Busting the Noble Poverty Myth and the Cycle of Underearning for Women
When I was getting my coaching certification, our training leader asked me and my cohorts, "What is your niche, who is your target market and how much do you plan on charging to start."
A lot of ummms and errrrrs. And then one woman said, "I plan to charge whatever my clients want to pay, or can pay. Since my husband is the main breadwinner, I really see my work as a noble service, not a job.”
I fell out of my chair.
My feminist blood boiled, to be sure. But our leader saved me, saved all of us really, when he said, "That's all well and good, but there's really nothing noble about poverty. What are you really afraid of?" And that launched a two-hour inquiry--and it's a conversation I continue having with my negotiation clients routinely.
Mikelann Valterra is a prosperity teacher and money coach, and our Money Therapy Expert in She Negotiates' newest project, The Daily Thrive. She describes this approach to setting fees for our services and products as Noble Poverty, excerpted here from a recent post:
When you live in Noble Poverty, you tend to believe there is some unnamed virtue in not having money—or that Truly Good People shouldn’t want a lot of it. Your mantra is something like: "I may be struggling, but I'm a thrifty soul who doesn't need material trappings to love life!"
While there is immense value in avoiding senseless consumption, Noble Poverty takes that principle to an extreme, where the pursuit of comfort or even solvency is suspect. The result is a series of decisions that a) keep you in financial straits; and b) never earn you that halo.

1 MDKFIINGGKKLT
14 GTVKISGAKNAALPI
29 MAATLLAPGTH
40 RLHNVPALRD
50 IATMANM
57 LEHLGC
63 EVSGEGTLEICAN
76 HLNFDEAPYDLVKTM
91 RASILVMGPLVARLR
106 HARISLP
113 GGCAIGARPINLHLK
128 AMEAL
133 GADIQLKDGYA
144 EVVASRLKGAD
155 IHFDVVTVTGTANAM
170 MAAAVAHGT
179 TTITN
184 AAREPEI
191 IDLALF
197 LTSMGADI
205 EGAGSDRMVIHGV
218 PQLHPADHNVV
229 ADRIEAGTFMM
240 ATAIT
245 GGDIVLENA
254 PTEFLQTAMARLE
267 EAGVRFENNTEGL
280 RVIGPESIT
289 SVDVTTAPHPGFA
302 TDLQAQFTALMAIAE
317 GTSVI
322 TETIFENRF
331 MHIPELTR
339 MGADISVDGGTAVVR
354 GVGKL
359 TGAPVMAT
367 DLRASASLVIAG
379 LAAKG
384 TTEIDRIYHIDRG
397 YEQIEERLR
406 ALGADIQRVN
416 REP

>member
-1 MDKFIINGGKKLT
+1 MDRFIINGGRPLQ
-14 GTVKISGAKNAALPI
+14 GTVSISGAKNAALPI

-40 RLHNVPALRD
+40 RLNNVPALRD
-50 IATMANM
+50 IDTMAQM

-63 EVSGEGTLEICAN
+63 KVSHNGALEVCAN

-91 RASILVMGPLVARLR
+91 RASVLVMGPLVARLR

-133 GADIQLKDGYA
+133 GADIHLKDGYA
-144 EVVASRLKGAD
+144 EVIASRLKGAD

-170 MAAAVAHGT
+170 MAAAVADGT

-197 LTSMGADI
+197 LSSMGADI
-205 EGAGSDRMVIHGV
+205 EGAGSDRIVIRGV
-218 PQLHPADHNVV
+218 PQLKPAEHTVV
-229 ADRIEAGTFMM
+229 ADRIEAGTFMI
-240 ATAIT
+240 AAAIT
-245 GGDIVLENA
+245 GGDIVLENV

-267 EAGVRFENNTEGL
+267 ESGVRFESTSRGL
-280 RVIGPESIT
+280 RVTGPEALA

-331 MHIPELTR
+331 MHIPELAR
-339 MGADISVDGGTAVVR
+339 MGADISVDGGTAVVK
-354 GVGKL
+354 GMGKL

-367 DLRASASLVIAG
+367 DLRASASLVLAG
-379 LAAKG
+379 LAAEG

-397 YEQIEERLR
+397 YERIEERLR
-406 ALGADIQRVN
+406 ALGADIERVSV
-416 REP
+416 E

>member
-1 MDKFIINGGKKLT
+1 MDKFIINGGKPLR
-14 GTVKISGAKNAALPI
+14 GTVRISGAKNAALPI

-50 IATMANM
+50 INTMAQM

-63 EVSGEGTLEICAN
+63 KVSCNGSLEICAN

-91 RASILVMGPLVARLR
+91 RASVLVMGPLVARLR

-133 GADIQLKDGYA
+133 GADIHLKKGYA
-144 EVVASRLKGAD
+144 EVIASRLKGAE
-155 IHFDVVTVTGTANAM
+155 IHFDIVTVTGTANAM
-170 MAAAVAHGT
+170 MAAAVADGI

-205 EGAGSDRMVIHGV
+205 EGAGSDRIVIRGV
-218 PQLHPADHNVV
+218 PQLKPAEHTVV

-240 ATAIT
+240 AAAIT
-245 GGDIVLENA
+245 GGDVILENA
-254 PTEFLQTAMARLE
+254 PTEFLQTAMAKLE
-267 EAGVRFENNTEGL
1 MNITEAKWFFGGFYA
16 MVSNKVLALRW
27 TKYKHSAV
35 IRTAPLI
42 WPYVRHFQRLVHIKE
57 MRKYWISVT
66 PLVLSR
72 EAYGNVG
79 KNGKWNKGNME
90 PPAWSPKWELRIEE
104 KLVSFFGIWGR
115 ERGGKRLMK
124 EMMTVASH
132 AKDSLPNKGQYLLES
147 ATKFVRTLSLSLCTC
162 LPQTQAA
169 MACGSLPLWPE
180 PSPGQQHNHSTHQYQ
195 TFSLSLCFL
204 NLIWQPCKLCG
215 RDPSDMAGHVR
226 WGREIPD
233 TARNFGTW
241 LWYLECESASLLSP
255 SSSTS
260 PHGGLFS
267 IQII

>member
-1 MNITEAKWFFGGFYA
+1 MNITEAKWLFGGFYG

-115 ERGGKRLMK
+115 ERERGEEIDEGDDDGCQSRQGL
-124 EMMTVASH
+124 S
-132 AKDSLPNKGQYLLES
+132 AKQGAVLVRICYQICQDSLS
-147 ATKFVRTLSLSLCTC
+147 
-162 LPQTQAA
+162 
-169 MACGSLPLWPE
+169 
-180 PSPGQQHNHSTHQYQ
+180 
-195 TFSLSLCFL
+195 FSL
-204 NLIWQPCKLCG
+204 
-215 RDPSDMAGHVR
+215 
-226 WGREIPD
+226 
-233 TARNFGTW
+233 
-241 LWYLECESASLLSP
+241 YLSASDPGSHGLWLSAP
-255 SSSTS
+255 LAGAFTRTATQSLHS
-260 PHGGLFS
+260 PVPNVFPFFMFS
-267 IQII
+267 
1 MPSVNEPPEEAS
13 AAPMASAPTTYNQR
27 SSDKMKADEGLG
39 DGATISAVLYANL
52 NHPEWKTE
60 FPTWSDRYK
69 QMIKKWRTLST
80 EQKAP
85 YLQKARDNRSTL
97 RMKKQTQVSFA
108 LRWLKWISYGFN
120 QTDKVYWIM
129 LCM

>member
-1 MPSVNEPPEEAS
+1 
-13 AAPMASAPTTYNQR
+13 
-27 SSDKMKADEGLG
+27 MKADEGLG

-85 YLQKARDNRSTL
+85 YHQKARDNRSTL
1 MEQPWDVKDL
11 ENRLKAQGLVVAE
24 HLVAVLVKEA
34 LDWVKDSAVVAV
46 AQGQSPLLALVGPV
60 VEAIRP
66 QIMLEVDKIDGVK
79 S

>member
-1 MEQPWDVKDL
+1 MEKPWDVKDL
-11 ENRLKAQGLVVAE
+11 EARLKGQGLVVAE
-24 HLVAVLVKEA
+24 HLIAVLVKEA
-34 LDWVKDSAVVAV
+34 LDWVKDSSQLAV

You may be mired in Noble Poverty if:
- You say you want to earn more, but never raise your rates or pursue better-paying work.
- You "make do" with a beater car, worn-out boots and a toaster that occasionally flames up because you believe deprivation is macho.
- You judge friends with money as bourgeois and slightly sad.
Because it's easy to justify Noble Poverty as anti-materialism you end up keeping your income low to avoid the danger of becoming materialistic. But materialism has nothing to do with earning money, but how you spend your money!
The real danger is that when we decry the wastefulness in the world, we deny ourselves the money to live a truly full life. If you've taken an unconscious pledge to keep your income in line with your internal financial beliefs, revoke that pledge. When you charge and earn enough money, you can enjoy life, take care of your family, your self and give back to the world. It is time to be bigger. There is nothing noble about poverty. Nothing.
Our mission at She Negotiates is to end the income and leadership gaps for women. We start with the pocketbook because economic power is political power. And without political power, we have no voice. No presence. No platform. No credibility.
When women are empowered to lead and given the tools and support to do so, they make choices that change history. We bring our natural creative capacities to mend fences, knock down walls, and bridge moats. We teach, heal, feed, mend, fix, and nurture. We create, design, empower and transform.
Learn more about Mikelann Valterra's contribution as the Money Therapy Expert at The Daily Thrive launching January 30--daily blasts of learning with coaching and feedback from experts on the topics of balance, negotiation, productivity, money therapy, everyday technology and nourishment. HERE.